In what could be a troubling sign for the U.S. economy, manufacturing activity started contracting last month. U.S. manufacturing has been a much-needed bright spot, with companies adding jobs and selling more products.
But today, as NPR's Chris Arnold tells us, we got evidence that things might be changing.
Candy Chang, co-founder of the website Neighborland, writes on an art installation in New Orleans in April. As part of a public street art project that later became Neighborland, Chang put nametag-like stickers on empty New Orleans storefronts for residents to write ideas for improving the city.
Credit Katie Hayes Luke for NPR
Jasmine Fournier stands by a window in her home on St. Claude Avenue in New Orleans. Fournier proposed extending a streetcar line to the city's downtown on Neighborland.
Credit Katie Hayes Luke for NPR
Festival-goers at the Jammin' on Julia street fair in New Orleans interact with Neighborland's art installation on the side of an empty building in the city's arts district in April.
Credit Debbie Elliot / NPR
After Hurricane Katrina, local produce vendor Mr. Okra became the only source of fresh produce in New Orleans' Bywater neighborhood. Residents have posted calls for a local grocery story on Neighborland.
New Orleans became a blank slate after Hurricane Katrina struck in 2005. And ever since, entrepreneurs have rushed in to experiment with new ideas for building and running a city.
Among them is a startup called Neighborland.com, a social media tool for sharing ideas to make your neighborhood better. After signing in to Neighborland, you can find your neighborhood and post your idea. The posts all start with "I want," and you fill in the rest.
The election of Egypt's first Islamist president could alter alliances across the Mideast. Diplomats and analysts are trying to figure out how Egypt's relations with Iran, Israel and other countries may change now that a member of the long-banned Muslim Brotherhood will be leading the country.
Afghanistan produces about half the power it currently uses and imports the other half from neighboring countries. But that total still doesn't meet the country's demands. This photo shows Kabul at night in January.
Credit Bay Ismoyo / AFP/Getty Images
Only about one-third of Afghans have access to a reliable power supply.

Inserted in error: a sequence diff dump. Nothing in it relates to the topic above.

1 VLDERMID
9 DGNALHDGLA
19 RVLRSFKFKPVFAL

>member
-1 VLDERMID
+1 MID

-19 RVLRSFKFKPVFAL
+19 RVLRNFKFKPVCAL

Credit Sean Carberry / NPR
The Omid Plastic Making Factory in Kabul manufactures plastic bags. Even though the industrial park where it's located was supposed to guarantee full power, the factory often relies on a generator. "There is no industrial power for us. We are using the same power as normal people," says factory manager Abdul Qadida Sozai.
Credit Sean Carberry / NPR
This welding shop in Kabul relies on a generator because the city power supply isn't reliable or powerful enough for the equipment.
Afghanistan desperately needs to jump-start its economy if it hopes to stand on its own after NATO's drawdown in 2014. But there's a major constraint for a country trying to build a modern economy: electricity shortages.
Afghanistan ranks among the countries with the lowest electricity production per capita in the world. Despite billions of dollars in projects over the past decade, at best one-third of the population has access to regular power.
Deacon Mark Coudrain, bottom left, Rev. Charles Benoit, top left, Abbot Justin Brown, top right, and attorney Evans Schmidt carry a casket built by Benedictine monks down the steps of the U.S. federal district courthouse on Aug. 12, 2010.
Credit Patrick Semansky / AP
Benedictine Brother Brian Harrington (left) and novice Dustin Bernard pull a casket handle from a press in a workshop at St. Joseph Abbey in Covington, La.
"We had two shows that night," says Bobby Womack, recounting a recent concert in Houston. "It was a small theater, about 5- or 6,000 people. The second show, I was just out of it; they had to take me to the hospital."
It was a serious scare for the 68-year-old singer-songwriter — who has also lived through drug addiction and the deaths of two sons — and it didn't end that night.
Fraser and Marian Shields Robinson raised their children, Craig and Michelle, in Chicago, but their family's ancestry can be traced back to pre-abolition Georgia.
Credit Barack Obama Campaign
The Shield and Robinson lines met in 1959 in Chicago, where Fraser and Marian Shields Robinson married and raised their children, Craig and Michelle.
Credit Courtesy of Jewell Barclay
The first lady's maternal great-great-grandfather Dolphus Shields (seated) was born to Melvinia Shields. After emancipation, he settled his family in Birmingham, Ala., where he stayed until his death in 1950.
Credit Courtesy of Francesca Gray
Obama's paternal grandfather, Fraser Robinson Jr., fought in World War II and spoke Gullah, a language that emerged on the South Carolina coast during slavery.
Credit Damon Wood
DNA tests have shown that Joan Tribble, the great-great-granddaughter of Melvinia Shields' owner, and the first lady are distantly related.
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Michelle Obama's family was part of American history long before she, Malia, Sasha and Barack Obama moved into the White House.
Credit Courtesy of HarperCollins
Rachel Swarns reconstructs Michelle Obama's family tree in her book American Tapestry. (Click here for a closer look.)
Credit Scott Robinson /
Author Rachel Swarns has been a reporter for The New York Times since 1995. She lives in Washington, D.C., with her husband and their two children.
When Michelle Obama's great-great-great grandmother was 8 years old, her life underwent a dramatic change.
Melvinia Shields was a slave who grew up at a South Carolina estate with a relatively large community of slaves she knew well. But then she was moved to a small farm in northern Georgia where she was one of only three slaves; most white people in the area didn't own any.